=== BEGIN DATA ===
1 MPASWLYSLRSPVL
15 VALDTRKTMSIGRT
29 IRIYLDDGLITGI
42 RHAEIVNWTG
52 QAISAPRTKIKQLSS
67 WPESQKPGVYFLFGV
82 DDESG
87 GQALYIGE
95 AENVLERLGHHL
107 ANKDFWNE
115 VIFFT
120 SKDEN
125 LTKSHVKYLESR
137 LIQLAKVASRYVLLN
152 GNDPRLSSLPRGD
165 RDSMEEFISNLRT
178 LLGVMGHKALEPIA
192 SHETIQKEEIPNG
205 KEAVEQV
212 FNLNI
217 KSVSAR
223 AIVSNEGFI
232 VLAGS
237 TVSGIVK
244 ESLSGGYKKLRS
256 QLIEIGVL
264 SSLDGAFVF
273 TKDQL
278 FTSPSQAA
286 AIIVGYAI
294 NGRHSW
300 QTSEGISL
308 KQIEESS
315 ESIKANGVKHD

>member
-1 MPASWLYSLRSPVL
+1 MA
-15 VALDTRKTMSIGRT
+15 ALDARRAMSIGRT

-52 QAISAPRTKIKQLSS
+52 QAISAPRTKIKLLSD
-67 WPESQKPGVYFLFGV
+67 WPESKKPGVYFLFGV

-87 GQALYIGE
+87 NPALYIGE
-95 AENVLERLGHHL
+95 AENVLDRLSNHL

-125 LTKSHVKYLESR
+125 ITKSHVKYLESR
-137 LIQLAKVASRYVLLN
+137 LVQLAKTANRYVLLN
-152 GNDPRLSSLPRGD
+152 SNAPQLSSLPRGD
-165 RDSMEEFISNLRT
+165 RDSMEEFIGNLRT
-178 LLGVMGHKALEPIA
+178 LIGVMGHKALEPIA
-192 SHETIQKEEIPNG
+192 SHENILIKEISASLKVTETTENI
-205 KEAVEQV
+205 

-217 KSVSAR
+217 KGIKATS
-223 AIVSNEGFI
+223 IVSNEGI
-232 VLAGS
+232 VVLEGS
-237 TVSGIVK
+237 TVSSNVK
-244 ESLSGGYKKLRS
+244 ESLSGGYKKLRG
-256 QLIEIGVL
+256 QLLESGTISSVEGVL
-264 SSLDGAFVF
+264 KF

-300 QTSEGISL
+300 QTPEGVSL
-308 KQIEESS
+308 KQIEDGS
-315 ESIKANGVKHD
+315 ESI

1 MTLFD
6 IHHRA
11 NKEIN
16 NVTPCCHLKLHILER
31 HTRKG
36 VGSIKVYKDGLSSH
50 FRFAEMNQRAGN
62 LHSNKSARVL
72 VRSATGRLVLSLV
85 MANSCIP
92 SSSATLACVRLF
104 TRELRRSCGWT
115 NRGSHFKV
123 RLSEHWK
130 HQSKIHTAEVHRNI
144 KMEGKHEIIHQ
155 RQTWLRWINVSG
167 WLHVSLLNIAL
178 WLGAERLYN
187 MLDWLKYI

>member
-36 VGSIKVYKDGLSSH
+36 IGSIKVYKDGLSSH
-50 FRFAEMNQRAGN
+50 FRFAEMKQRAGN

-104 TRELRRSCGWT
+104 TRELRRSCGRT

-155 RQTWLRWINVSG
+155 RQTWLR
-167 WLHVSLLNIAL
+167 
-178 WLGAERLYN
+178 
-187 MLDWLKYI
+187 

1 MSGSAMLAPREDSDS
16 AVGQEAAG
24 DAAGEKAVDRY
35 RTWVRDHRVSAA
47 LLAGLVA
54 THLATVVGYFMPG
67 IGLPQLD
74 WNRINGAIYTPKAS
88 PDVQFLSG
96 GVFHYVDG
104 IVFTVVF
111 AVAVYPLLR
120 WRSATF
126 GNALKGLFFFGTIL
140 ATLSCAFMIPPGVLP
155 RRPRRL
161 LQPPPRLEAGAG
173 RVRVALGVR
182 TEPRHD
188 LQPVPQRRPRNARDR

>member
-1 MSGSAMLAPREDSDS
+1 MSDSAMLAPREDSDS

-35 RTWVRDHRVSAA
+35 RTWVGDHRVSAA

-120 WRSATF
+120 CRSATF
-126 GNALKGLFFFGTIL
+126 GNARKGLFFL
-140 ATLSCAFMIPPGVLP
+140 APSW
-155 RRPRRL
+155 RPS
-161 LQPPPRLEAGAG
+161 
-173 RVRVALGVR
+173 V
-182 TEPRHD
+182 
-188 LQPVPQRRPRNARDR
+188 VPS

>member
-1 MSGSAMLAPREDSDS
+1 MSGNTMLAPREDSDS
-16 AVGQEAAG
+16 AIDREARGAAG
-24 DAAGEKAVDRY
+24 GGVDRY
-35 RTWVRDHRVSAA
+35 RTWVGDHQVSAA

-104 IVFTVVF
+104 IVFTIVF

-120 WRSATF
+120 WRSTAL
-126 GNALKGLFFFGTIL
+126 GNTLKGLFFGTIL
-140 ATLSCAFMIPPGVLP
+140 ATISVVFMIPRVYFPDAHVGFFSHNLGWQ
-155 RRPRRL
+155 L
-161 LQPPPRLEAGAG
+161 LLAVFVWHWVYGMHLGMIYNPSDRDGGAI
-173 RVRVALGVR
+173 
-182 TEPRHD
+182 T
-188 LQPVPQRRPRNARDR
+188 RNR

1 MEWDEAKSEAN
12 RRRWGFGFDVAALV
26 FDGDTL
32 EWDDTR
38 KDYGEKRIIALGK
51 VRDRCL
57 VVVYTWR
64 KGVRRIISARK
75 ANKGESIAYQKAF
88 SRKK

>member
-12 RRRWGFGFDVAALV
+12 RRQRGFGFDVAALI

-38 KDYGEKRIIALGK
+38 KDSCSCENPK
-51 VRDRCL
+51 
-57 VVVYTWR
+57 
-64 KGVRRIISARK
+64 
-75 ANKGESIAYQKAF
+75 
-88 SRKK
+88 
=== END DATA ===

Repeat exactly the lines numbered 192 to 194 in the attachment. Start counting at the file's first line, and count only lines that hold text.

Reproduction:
64 KGVRRIISARK
75 ANKGESIAYQKAF
88 SRKK